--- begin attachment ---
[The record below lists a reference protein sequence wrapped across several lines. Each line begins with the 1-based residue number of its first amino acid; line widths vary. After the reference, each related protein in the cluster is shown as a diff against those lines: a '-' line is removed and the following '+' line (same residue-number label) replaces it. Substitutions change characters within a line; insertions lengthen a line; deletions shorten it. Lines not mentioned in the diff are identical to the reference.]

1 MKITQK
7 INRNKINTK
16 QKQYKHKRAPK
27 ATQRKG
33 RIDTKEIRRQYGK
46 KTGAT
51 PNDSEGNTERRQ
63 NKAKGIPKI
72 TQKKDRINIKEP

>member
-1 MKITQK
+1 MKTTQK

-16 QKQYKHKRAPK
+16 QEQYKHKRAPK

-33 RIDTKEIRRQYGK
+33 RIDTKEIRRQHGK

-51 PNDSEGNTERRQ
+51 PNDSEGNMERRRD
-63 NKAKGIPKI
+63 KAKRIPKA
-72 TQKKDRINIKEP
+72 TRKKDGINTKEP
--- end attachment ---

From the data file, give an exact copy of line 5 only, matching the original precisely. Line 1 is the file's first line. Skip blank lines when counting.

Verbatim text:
27 ATQRKG